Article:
It looks as though hackers have managed to swipe user names and passwords from some of the world’s biggest social networking and email platforms… again. Per CNN, security firm Trustwave claims that hackers have stolen more than 2 million Facebook, Google, Twitter and Yahoo user names and passwords through malicious keylogging software that’s been installed in an unknown number of computers. Facebook users have been the biggest victims of the malware so far, as an estimated 318,000 Facebook accounts have been compromised so far along with 70,000 Google-related accounts, 60,000 Yahoo accounts and 22,000 Twitter accounts. Trustwave says that it’s notified all affected companies about the security breach.
The iPad Air may very well be the hottest gift for holiday shoppers this year. Localytics saw a surge in iPad Air use over Black Friday weekend this year as activations for the device increased by 51%, making it by far the most-activated smartphone or tablet in the early days of holiday shopping. Other Apple devices look like hot items for shoppers this year as well since Localytics found that iPad mini and iPhone 5c activations both increased by 26% over the weekend. Other devices that saw big surges in activations included the 7-inch Amazon Kindle Fire HD (23% increase) and the Samsung Galaxy S4 (20% increase).
Earlier this year, Samsung unveiled its Knox mobile security suite aimed at giving corporate IT buyers peace of mind when deciding to purchase Samsung’s brand of Android devices for their employees. The Wall Street Journal reports that the program has been a bust so far, however, as Knox has been “beset by delays and programming bugs, frustrating clients including the U.S. Defense Department.” The Journal says that Samsung executives are “privately” acknowledging problems with Knox and are vowing fixes. More →
Let’s be clear: I think that Windows 8 is in many ways a good operating system. But it is also a very polarizing one among longtime Windows users and that’s something Microsoft will ignore at its own peril. First, let’s go through Windows 8′s obvious virtues — it runs much more smoothly than earlier versions of Windows, it starts up more quickly and is generally a more stable platform than Windows 7. However, for a sizable chunk of PC users these plusses are outweighed by the giant minus of the big changes Microsoft made to the traditional Windows user interface. More →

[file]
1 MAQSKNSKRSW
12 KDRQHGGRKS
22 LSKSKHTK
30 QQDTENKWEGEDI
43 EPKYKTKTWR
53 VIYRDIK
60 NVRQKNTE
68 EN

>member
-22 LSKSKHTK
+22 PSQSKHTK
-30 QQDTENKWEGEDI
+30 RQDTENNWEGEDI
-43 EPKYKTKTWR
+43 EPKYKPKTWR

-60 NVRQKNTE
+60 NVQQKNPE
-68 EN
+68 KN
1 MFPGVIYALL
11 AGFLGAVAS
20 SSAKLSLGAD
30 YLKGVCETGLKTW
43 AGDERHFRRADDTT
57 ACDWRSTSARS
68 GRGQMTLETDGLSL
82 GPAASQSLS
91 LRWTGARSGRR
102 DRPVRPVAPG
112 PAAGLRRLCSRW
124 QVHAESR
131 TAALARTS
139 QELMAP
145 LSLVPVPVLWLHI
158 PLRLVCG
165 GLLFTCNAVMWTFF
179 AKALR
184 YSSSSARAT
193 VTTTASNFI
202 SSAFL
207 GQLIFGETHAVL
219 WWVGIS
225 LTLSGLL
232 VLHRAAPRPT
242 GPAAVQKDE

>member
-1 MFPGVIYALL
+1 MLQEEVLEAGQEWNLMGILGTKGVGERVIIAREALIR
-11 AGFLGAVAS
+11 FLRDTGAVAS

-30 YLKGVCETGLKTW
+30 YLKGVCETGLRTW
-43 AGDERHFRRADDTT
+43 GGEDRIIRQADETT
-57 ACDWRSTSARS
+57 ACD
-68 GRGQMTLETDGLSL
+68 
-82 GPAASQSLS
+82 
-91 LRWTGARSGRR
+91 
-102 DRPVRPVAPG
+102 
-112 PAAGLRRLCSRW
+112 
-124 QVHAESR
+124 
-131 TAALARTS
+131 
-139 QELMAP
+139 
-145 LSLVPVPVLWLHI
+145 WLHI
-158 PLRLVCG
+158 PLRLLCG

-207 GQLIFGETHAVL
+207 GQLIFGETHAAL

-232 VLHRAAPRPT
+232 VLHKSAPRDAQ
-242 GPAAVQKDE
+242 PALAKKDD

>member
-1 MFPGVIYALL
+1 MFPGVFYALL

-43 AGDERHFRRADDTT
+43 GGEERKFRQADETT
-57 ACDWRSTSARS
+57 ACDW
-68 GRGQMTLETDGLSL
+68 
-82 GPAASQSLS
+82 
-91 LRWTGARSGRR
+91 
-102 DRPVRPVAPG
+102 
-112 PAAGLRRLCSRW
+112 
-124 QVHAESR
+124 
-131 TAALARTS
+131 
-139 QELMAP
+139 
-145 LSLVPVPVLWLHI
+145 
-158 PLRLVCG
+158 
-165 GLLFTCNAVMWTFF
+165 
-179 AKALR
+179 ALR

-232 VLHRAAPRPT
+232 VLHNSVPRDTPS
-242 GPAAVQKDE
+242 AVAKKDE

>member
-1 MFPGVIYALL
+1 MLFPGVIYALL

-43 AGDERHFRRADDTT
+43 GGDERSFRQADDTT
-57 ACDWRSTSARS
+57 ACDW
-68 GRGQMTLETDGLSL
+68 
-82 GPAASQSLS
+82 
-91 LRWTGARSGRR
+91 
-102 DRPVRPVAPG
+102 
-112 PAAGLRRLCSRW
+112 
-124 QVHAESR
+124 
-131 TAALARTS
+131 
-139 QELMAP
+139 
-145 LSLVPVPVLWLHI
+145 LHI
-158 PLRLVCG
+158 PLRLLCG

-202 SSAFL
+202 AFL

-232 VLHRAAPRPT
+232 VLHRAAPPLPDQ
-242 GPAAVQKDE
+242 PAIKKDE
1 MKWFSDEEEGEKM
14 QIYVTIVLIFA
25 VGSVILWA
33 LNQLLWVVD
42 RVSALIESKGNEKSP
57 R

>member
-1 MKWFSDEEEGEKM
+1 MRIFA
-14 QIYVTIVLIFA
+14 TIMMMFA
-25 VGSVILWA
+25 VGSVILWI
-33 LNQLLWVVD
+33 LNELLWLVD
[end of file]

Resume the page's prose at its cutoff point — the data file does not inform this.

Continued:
If there’s one thing we feel confident in saying about Samsung’s upcoming Galaxy S5 smartphone it’s that it will have killer hardware. FoneArena points us to a new benchmark posted at GFXBench showing a mystery Samsung phone that features a 2K display with a resolution of 2560 x 1440 pixels and a 2.5GHz quad-core Snapdragon 800 processor. Given the resolution shown in the benchmark, FoneArena speculates that the mystery device might have “a 5.25-inch display since the pixel density of a 5.25-inch 2560 x 1440 pixels display would be 560 ppi.” While we don’t know for sure which new Samsung phone this is, it’s very likely that the Galaxy S5 will at least match the specs revealed in the benchmark. Earlier leaks have suggested that the Galaxy S5 will feature a 5-inch Super AMOLED display, a 16-megapixel camera, a 4,000 mAh battery, 3GB of RAM and Android 4.4 KitKat.
Ever since Andy Rubin stepped down from his post as Google’s Android boss, questions arose about what would be his next job within the company. And now The New York Times has given us the answer: Rubin is still working with androids, albeit of the “small a” variety. According to the Times, Google has put Rubin in charge of a new “moonshot” initiative “to create a new generation of robots” that will be used for manufacturing and for retail delivery operations. The most realistic scenario, say the Times‘ sources, is that Google will make a fleet of robots for “automating portions of an existing supply chain that stretches from a factory floor to the companies that ship and deliver goods to a consumer’s doorstep.” More →